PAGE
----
Governor of the Central Bank of Libya (CBL) Sadiq al-Kabir predicted that the country’s oil revenues will decline to about $20 billion in 2019, compared to $24 billion last year, a 17% decrease due to frequent closure of oilfields, mainly el-Sharara oilfield at the beginning of the year due to tribal protests.
Kabir told Bloomberg Thursday that the parallel al-Bayda-based CBL alone spent LYD 43 billion in recent years, explaining that such large expenses have negatively affected the Libyan economy and the consequences will be “severe.”
Former member of the Presidency Council, Fathi al-Majbari, presented an initiative to add the salaries of public sector workers in the interim government, estimated at LYD 4.5 billion in 2018, to the general budget, the CBL governor said.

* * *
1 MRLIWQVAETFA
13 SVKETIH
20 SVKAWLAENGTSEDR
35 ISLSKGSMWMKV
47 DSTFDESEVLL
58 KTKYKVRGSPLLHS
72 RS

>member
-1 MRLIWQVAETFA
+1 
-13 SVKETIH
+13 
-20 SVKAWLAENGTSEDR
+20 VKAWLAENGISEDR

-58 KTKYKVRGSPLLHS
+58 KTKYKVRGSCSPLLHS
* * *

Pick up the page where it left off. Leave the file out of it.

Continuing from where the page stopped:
Since July 25, the offensive by eastern-based forces to take control of Libya’s capital has thrown tentative economic reforms into doubt and revived liquidity problems, Kabir said.
He stressed that the CBL is acting in accordance to the Libyan Political Agreement, which makes the financial arrangements the responsibility of the Presidency Council and the Audit Bureau, denying any claims of inequality of spending the state revenues between the country’s two governments.
Since 2014, Libya has been split between competing governments and military alliances based in Tripoli and the east, a division that has been reflected in key institutions including the CBL and the National Oil Corporation.
However, receipts from oil sales, Libya’s main source of revenue, have continued to be processed by the CBL in Tripoli, home to the internationally-recognized Government of National Accord.